Preserving the legacy of one of the twentieth century’s most influential advocates for peace and justice, The Papers of Martin Luther King, Jr., was described by one historian as being the “equivalent to a conversation” with King. To Save the Soul of America, the seventh volume of the anticipated fourteen-volume edition, provides an unprecedented glimpse into King’s early relationship with President John F. Kennedy and his efforts to remain relevant in a protest movement growing increasingly massive and militant.
Following Kennedy’s inauguration in January 1961, King’s high expectations for the new administration gave way to disappointment as the president hesitated to commit to comprehensive civil rights legislation. As the initial Freedom Ride catapulted King into the national spotlight in May, tensions with student activists affiliated with the Student Nonviolent Coordinating Committee (SNCC) were exacerbated after King refused to participate in subsequent freedom rides. These tensions became more evident after King accepted an invitation in December 1961 to help the SNCC-supported Albany Movement in southwest Georgia. King’s arrests in Albany prompted widespread national press coverage for the protests there, but he left with minimal tangible gains.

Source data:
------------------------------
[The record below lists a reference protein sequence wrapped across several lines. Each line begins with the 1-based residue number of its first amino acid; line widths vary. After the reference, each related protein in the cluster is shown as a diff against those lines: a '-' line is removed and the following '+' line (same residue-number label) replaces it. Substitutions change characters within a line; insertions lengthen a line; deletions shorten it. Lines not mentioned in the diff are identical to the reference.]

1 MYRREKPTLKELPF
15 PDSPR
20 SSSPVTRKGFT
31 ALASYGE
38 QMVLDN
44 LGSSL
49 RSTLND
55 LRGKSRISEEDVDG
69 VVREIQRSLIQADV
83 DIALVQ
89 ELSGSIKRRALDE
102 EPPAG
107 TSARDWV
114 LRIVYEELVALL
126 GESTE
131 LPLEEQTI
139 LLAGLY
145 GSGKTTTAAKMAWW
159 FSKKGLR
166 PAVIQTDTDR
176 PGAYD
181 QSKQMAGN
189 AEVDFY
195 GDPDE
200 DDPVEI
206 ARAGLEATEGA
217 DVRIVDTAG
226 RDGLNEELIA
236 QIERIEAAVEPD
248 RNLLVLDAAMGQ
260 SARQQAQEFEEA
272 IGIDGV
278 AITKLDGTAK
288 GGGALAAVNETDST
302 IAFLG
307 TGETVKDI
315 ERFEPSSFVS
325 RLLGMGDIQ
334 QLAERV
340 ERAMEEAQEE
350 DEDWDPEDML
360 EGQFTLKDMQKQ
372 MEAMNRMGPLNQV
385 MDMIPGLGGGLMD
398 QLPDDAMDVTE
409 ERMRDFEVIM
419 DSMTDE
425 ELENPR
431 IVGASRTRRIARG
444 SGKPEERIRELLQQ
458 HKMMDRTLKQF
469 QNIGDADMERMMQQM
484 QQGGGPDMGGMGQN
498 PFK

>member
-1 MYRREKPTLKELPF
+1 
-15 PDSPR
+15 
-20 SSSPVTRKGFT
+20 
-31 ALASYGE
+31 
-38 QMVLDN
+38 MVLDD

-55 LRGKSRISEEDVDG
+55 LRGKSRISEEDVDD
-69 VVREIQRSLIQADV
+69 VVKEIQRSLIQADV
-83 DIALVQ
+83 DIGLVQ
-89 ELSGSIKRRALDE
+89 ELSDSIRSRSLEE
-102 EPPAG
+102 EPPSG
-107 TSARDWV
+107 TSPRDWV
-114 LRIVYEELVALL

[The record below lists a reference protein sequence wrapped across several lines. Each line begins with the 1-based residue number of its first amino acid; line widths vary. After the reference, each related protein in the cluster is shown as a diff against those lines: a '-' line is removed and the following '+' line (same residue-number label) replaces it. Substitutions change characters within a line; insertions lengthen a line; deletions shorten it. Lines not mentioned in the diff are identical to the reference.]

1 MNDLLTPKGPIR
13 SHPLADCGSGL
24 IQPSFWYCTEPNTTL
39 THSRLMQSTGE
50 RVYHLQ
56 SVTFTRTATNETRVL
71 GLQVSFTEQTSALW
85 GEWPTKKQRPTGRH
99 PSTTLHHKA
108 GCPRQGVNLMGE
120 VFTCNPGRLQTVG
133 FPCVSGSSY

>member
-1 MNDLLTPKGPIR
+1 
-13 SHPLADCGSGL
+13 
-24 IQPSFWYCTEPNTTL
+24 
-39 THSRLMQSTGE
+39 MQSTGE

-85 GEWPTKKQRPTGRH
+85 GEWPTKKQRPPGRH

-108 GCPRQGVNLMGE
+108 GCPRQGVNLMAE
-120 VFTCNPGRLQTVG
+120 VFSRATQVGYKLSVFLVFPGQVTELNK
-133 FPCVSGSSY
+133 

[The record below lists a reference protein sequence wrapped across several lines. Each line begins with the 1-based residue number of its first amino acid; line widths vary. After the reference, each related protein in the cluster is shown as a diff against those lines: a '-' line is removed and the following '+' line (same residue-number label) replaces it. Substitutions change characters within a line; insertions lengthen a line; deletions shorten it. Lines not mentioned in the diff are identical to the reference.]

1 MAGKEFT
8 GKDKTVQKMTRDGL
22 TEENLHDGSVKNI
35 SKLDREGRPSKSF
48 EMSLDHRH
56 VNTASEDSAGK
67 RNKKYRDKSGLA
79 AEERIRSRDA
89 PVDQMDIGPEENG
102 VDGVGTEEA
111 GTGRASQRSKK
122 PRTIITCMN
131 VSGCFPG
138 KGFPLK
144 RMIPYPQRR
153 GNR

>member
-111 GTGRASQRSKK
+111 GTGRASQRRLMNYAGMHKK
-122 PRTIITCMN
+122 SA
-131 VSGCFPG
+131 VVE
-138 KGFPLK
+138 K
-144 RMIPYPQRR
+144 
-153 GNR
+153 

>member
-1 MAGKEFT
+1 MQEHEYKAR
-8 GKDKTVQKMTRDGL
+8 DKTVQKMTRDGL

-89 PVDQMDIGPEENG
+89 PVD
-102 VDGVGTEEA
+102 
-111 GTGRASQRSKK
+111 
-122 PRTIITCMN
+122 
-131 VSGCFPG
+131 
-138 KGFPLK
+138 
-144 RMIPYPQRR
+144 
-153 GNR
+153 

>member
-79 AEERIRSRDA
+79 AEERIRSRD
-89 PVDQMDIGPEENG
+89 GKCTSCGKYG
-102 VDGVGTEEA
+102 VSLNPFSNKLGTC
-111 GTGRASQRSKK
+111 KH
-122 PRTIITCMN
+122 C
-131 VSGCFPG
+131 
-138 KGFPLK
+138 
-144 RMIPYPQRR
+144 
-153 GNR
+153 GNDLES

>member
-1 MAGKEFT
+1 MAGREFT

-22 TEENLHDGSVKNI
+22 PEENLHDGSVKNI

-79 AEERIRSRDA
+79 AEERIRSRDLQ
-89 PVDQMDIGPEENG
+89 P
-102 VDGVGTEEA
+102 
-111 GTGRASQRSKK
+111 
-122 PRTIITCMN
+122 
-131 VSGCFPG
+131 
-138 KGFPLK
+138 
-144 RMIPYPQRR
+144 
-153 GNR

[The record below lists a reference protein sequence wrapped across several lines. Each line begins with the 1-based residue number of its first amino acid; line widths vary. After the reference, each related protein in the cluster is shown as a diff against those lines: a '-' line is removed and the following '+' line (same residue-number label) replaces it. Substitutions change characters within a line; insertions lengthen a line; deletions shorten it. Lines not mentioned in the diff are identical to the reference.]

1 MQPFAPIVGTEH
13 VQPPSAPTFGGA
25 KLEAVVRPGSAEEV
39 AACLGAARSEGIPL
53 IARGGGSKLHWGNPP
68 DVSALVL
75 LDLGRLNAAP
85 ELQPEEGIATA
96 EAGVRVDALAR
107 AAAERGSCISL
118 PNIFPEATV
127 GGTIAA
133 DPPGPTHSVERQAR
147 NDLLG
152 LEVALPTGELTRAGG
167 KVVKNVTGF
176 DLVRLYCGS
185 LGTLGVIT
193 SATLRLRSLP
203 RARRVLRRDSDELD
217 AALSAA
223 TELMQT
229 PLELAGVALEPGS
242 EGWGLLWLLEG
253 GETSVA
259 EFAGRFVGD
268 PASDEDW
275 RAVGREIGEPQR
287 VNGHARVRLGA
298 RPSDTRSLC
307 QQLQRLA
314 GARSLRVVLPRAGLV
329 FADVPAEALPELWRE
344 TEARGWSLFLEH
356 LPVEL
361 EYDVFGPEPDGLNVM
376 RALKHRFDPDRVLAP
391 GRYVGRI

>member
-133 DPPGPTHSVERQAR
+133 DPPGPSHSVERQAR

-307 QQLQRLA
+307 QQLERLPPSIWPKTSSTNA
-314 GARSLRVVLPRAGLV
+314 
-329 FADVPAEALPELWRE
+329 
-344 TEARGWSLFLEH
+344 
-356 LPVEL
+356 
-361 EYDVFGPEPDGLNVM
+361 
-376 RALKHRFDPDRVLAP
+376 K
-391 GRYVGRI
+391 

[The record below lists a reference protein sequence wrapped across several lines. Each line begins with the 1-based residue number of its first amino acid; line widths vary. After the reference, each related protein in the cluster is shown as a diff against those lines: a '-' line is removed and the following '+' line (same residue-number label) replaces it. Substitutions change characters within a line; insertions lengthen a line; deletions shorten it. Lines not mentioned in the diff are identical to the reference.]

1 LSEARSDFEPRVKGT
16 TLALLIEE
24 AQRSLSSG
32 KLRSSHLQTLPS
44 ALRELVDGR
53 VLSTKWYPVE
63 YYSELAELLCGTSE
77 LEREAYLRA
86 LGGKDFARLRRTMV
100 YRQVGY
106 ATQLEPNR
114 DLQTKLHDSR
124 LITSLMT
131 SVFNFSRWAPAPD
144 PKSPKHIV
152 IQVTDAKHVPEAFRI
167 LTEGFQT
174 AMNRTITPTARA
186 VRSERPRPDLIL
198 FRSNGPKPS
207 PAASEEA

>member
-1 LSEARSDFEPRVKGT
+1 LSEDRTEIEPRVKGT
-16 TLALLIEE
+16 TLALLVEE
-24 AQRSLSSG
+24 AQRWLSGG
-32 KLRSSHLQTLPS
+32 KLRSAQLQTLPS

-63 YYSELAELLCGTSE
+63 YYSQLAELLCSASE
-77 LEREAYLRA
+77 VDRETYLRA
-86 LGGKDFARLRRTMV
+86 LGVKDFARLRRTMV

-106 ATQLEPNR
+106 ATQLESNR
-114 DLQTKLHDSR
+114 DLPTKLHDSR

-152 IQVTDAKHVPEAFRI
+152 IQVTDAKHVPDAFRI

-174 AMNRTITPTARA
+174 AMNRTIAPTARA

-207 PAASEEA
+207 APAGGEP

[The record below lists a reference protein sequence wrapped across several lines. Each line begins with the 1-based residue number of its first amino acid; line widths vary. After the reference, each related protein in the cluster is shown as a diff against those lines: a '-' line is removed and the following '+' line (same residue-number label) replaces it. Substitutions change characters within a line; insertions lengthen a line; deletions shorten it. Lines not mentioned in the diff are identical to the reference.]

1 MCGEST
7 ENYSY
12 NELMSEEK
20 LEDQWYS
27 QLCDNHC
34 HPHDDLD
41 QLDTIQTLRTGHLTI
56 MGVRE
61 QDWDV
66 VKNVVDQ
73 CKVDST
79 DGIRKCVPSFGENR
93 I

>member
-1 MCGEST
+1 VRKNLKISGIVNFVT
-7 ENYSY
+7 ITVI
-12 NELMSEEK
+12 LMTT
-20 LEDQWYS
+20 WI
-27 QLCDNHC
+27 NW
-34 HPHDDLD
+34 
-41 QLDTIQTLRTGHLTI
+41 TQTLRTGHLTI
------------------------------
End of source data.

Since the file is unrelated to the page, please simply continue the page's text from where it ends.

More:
During 1962 King worked diligently to improve the effectiveness of the Southern Christian Leadership Conference (SCLC) by hiring new staff and initiating grassroots outreach. King also increased his influence by undertaking an overcrowded schedule of appearances, teaching a course at Morehouse College, and participating in an additional round of protests in Albany during July 1962. As King confronted these difficult challenges, he learned valuable lessons that would later influence the campaign to desegregate Birmingham, Alabama, in 1963.